Solutions For A Complex World
Mapping Contaminant Plumes With Geophysics
Article by: Moira Poje | Geoscientist II | hydroGEOPHYSICS
Contaminant plumes in groundwater are a widespread environmental problem. Tracking plumes can be complex and daunting while estimating the plume’s extent, source, and impact can have high uncertainty, especially when only a few measurement locations are available. Compliance wells to determine the concentration of a plume’s constituents are often too few due to the cost and complexity of drilling them in numerous strategic locations. Monitoring wells can also be misplaced, missing the plume altogether. Therefore, meaningful spatial interpolation and sampling may lack the resolution for reliable tracking and monitoring of contaminant plume evolution. This high uncertainty leads to inaccurate decision-making and can unnecessarily extend monitoring and clean-up time.
Geophysical methods are well suited to map contaminant plumes
Geophysical methods are well suited to map contaminant plumes and provide qualitative information to define essential characteristics for groundwater modeling and remedial actions. Geophysical methods aimed at hydrogeologically-based problems, including electrical resistivity, induced-polarization (IP), ground penetrating radar (GPR), nuclear magnetic resonance (NMR), and electromagnetic methods (EM), can provide information that is spatially continuous in 2D and 3D. High-resolution temporal information can help target clean-up and validate remedial strategies when geophysical methods are applied repeatedly over time.
Inorganic plumes are relatively straightforward to map, as the higher ionic strength of contaminated porewater compared to the background levels provides a consistent target to pinpoint with electrical and electromagnetic methods. In the image above, a contaminant plume comprising mainly sodium nitrate and mapped by HGI using the electrical resistivity method depicts an enhanced survey resolution of our methodology. The figure reveals the varying contaminant concentrations of a plume, with pink hues representing higher concentrations of contaminant while reds and yellows represent uncontaminated background soils.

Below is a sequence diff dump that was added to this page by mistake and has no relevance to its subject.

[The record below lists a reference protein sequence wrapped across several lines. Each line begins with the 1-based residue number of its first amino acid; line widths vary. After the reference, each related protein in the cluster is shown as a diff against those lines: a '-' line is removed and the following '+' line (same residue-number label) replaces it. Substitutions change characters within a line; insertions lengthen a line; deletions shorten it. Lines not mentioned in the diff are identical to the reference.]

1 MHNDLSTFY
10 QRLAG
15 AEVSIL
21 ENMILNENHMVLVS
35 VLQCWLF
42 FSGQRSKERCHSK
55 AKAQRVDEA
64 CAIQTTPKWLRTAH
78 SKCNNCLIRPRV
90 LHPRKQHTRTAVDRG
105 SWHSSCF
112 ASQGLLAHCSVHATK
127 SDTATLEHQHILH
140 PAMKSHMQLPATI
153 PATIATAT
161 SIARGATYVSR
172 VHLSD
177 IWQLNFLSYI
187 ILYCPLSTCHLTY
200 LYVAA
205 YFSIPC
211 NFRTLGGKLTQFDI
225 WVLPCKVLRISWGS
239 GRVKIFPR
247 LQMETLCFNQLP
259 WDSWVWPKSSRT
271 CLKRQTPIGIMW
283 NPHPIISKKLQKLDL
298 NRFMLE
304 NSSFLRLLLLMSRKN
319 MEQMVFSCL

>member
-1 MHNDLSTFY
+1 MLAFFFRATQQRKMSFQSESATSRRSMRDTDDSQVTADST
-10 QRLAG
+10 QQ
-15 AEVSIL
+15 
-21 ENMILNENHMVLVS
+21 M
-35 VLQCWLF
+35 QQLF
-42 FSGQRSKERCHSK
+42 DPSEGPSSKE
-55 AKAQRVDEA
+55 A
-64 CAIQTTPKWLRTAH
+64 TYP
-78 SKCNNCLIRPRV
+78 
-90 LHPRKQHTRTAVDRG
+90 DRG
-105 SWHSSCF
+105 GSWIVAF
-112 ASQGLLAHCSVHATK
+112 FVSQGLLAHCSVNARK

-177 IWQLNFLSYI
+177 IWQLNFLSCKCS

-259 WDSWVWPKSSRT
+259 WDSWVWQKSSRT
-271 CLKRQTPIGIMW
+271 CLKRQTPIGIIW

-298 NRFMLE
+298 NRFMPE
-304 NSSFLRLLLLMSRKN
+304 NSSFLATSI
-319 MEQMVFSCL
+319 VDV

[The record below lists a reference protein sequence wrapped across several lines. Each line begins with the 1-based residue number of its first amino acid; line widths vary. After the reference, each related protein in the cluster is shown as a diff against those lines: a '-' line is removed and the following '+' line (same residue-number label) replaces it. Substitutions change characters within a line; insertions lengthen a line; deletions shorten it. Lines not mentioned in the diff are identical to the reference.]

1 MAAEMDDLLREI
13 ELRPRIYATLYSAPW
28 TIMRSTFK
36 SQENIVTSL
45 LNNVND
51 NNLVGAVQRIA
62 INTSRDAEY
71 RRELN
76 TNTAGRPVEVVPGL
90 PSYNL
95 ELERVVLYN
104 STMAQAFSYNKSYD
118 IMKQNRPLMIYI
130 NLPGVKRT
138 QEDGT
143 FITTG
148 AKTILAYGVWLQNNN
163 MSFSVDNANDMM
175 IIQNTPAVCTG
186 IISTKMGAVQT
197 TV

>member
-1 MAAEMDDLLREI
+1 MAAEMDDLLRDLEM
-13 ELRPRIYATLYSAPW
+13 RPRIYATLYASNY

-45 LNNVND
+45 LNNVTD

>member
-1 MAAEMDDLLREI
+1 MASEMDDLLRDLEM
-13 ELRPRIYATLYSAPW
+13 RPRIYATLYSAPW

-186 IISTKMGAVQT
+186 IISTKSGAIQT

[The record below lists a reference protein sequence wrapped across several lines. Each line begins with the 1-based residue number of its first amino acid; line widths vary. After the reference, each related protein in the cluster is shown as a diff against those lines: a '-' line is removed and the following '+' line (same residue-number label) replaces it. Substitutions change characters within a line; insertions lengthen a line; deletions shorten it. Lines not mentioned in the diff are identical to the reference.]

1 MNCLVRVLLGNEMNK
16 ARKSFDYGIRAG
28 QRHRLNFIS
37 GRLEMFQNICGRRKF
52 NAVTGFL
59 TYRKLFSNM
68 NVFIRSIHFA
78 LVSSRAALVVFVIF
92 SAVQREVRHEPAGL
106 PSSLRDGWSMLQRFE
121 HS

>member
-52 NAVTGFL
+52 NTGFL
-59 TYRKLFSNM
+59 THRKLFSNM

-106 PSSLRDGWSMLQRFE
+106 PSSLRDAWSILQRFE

Other types of plumes may be more difficult to image directly due to low contaminant concentrations, or the pollutants’ presence does not alter any physical property that geophysical methods can measure. In these cases, geophysics enhances site knowledge, such as mapping lithological sequences or geological structures (faults, fractures, contacts). Non-aqueous phase liquids (NAPLs) are a group of contaminants representing oil-based products that are typically too dilute to measure directly. The second example above shows mapping with resistivity and IP across a bedrock stream and adjacent sediments. The data highlight clayey material that may decrease hydraulic conductivity or preferentially adsorb specific contaminants of concern.
Typical geophysics applications for contaminant tracking include fluid spills, legacy disposal sites, mine reclamation, acid rock drainage, or a containment breach (e.g., from ponds, tanks, or pipelines). Geophysical mapping techniques are non-invasive with low environmental impact and are economical, as measurements are collected rapidly and efficiently across a survey area. Applying a hybrid approach to plume mapping, combining high-resolution geophysical techniques with an optimized drilling campaign, provides a valuable set of tools to your site-characterization toolbox.
HGI is a world leader in applying, monitoring, and understanding the science of plume mapping using geophysical technologies. Contact us for a free consultation on how geophysics can benefit your next project. We’re always happy to chat – follow us on LinkedIn.
About the Author: Moira Poje | hydroGEOPHYSICS
Moira Poje is a Staff Geoscientist with hydroGEOPHYSICS, Inc. She works on contaminant delineation, void detection projects for mine reclamation, subsurface fluid flow mapping, and depth-to-bedrock delineation via seismic, gravity, and electrical methods.
Moira has presented at the AGU Annual Meeting, Arizona Hydrological Society Annual Meeting, CUR REU symposium, and published in EEGS’s magazine FastTIMES. Moira serves on the Board of Directors for the Environmental and Engineering Geophysical Society (EEGS). Moira holds a B.A. in Geophysics and Planetary Science from Boston University.
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